by Bill Melton
As I needed some divine spiritual guidance this week, I headed out Friday morning in search of some wise old sage to enlighten me. Wise old sages are getting harder and harder to come by these days. In the old days they used to hang out on the tops of steep mountains waiting for some lost soul to climb up, but now days the ones that can be found usually prefer hanging out at places that serve decaffeinated coffee.
After an exhaustive search, the best I could do for enlightenment was to attend the regular morning session of the Mt. Holly PHD Society, which was already in session upon my arrival. You will remember the Mt. Holly PHD Society – in this case PHD stands for “piled high and deep” -- that world famous group of august and ripe old men who meet each morning, Monday through Saturday, at Charlie’s Drug Store in Mt. Holly. It is here at a table located in the back of this wonderful old-fashioned drug store known as much for its unique liquid confections and square scoops of ice cream as it is for medication that these old devils gather to shovel and dispense the things they are famous for shoveling and dispensing.
On this particular morning, Jack Warren, Dwight Dellinger, and Aaron Goforth were already busy about the day’s work of shoveling and dispensing when I arrived, so I just jumped in and hung on.
Many things were being discussed this morning, including barber stories. Since Jack Warren, our retired town barber, is older than time itself, he has plenty of them to tell. Nobody around here really knows exactly how old Jack (a naval veteran) is, but if it tells you anything, most of us believe he served in the Confederate Navy. Jack claims his longevity and good health are the result of breathing the fumes of all those hair tonics he poured on peoples’ heads.
After a few more such tales, talk shifted to more serious matters. Like plumbing.
Several weeks ago I’d come through town and noticed three vans belonging to a plumbing contractor parked out front of the drug store, so I dropped in to see what was going on. When you see three vanloads of plumbers parked in front of the place where the Piled High and Deep Society meets, your first thought is that one of those manure filled old dudes has finally exploded in the back of the room.
I was relieved to find that no one had busted, but I did find that a rather a severe problem had developed in the drainage system. The old terra cotta pipes they used way back then had finally given up the ghost trying to exhaust all that PHD from the building and needed to be completely replaced.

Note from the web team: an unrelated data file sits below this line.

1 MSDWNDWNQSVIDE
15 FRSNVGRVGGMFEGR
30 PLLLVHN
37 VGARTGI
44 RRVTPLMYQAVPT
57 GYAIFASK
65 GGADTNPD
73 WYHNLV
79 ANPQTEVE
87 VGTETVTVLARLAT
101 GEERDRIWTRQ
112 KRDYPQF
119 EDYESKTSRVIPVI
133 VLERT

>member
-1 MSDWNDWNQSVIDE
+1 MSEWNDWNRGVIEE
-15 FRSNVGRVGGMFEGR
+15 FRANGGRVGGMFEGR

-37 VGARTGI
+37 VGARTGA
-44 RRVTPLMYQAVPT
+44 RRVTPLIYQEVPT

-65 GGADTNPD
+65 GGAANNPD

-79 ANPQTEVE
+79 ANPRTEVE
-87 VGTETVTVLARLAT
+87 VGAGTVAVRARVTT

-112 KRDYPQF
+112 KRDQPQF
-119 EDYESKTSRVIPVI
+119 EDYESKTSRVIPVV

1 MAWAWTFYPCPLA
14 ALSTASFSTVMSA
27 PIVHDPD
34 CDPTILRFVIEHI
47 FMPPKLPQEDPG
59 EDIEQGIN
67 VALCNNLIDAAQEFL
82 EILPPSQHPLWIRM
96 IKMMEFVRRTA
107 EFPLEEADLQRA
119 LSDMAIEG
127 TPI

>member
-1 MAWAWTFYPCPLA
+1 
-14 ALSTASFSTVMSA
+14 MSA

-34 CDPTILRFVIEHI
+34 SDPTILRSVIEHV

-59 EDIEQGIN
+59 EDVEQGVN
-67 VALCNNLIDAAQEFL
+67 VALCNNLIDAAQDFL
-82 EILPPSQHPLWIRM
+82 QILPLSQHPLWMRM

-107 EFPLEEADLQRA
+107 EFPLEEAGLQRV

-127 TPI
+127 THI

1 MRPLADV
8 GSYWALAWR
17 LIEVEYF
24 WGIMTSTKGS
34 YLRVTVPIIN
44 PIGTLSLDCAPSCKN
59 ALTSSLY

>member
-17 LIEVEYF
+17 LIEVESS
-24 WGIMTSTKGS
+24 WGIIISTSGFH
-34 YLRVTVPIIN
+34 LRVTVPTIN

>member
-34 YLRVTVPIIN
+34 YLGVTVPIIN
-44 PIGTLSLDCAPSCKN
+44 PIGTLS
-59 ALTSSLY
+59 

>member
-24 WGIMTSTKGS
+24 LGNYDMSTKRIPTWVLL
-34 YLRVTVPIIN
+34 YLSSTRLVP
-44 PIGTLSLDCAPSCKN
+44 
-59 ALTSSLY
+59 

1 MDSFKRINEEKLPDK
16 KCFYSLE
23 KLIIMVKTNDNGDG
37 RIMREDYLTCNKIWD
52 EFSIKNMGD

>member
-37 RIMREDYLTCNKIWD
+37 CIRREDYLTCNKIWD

The advanced age of the building, which some believe is older than Jack Warren himself, proved to be a daunting task for the army of plumbers that descended upon it and resulted in a monumental undertaking that even involved remolding the restrooms.
The project also required some other modern conveniences to be added as well, after Dwight Dellinger, the scientific and analytical member of the group, went in the bathroom and conducted an experiment to prove whether or not manure will run uphill. Dwight has now proven beyond a shadow of a doubt that it will not.
This week we will dedicate the Dwight Dellinger Lift Station after a brief ceremony.
Bill Melton is a humorist, writer and Gaston County, North Carolina good ol’ boy. You can reach him at wsmeltoninc.
Bill writes to USADS: “This month, I had the privilege of speaking to Ms. Barbara Domville’s English class at W.C. Friday Middle School in Dallas about the joys of writing. These are pretty big doings for a cop who majored in history and started writing a newspaper column just to aggravate his wife.
“The real humor of my writing has been summed up by the Rev. Dewayne Rush, a Presbyterian minister friend of mine. To paraphrase Dewayne a bit, he says the funniest thing about my column is the fact that while thousands of men and women graduate from college each year with bachelor’s and master’s degrees in English and literature, just dying to get something published, a redneck with a history major gets published weekly in newspapers around North Carolina.
"That is pretty funny when you think about it.
"I’ve found writing to be an addiction, almost as addictive as aggravating my wife. When I got serious about being funny, I did a little research. One of the things I found came from a Midwestern good ol’ boy named Garrison Keillor. Brother Keillor says when writing comedy, ‘You only need a few facts to get you started, and sometimes it helps if they’re wrong.’ In other words, we humorists can make some of it up as we go along and still get away with it. Sort of like politics.”
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